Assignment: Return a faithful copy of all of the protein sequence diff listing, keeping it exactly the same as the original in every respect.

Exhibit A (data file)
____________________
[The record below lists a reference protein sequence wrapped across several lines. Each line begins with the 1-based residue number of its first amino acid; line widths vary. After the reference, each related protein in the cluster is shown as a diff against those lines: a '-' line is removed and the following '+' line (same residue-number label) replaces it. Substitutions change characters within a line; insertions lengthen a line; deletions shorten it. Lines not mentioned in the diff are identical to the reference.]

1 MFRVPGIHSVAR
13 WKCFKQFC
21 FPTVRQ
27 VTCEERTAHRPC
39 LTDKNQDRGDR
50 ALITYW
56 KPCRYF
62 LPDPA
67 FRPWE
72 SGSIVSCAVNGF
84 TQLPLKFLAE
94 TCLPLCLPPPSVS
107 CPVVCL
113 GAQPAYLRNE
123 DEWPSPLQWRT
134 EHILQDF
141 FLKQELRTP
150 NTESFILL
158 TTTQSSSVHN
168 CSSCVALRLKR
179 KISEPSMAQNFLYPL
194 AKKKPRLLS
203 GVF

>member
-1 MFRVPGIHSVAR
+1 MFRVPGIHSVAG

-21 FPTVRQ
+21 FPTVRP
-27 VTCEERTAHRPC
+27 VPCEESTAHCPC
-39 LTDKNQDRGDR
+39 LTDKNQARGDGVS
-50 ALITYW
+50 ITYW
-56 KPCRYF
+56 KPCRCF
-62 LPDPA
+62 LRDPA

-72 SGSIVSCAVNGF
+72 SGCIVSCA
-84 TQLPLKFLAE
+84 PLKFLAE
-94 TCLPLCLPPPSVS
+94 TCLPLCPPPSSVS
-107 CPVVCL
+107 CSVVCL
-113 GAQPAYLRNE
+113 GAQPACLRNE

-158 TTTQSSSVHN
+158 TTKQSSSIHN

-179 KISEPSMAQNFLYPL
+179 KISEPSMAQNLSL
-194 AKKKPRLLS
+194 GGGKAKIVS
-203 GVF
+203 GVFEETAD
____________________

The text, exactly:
[The record below lists a reference protein sequence wrapped across several lines. Each line begins with the 1-based residue number of its first amino acid; line widths vary. After the reference, each related protein in the cluster is shown as a diff against those lines: a '-' line is removed and the following '+' line (same residue-number label) replaces it. Substitutions change characters within a line; insertions lengthen a line; deletions shorten it. Lines not mentioned in the diff are identical to the reference.]

1 MFRVPGIHSVAR
13 WKCFKQFC
21 FPTVRQ
27 VTCEERTAHRPC
39 LTDKNQDRGDR
50 ALITYW
56 KPCRYF
62 LPDPA
67 FRPWE
72 SGSIVSCAVNGF
84 TQLPLKFLAE
94 TCLPLCLPPPSVS
107 CPVVCL
113 GAQPAYLRNE
123 DEWPSPLQWRT
134 EHILQDF
141 FLKQELRTP
150 NTESFILL
158 TTTQSSSVHN
168 CSSCVALRLKR
179 KISEPSMAQNFLYPL
194 AKKKPRLLS
203 GVF

>member
-1 MFRVPGIHSVAR
+1 MFRVPGIHSVAG

-21 FPTVRQ
+21 FPTVRP
-27 VTCEERTAHRPC
+27 VPCEESTAHCPC
-39 LTDKNQDRGDR
+39 LTDKNQARGDGVS
-50 ALITYW
+50 ITYW
-56 KPCRYF
+56 KPCRCF
-62 LPDPA
+62 LRDPA

-72 SGSIVSCAVNGF
+72 SGCIVSCA
-84 TQLPLKFLAE
+84 PLKFLAE
-94 TCLPLCLPPPSVS
+94 TCLPLCPPPSSVS
-107 CPVVCL
+107 CSVVCL
-113 GAQPAYLRNE
+113 GAQPACLRNE

-158 TTTQSSSVHN
+158 TTKQSSSIHN

-179 KISEPSMAQNFLYPL
+179 KISEPSMAQNLSL
-194 AKKKPRLLS
+194 GGGKAKIVS
-203 GVF
+203 GVFEETAD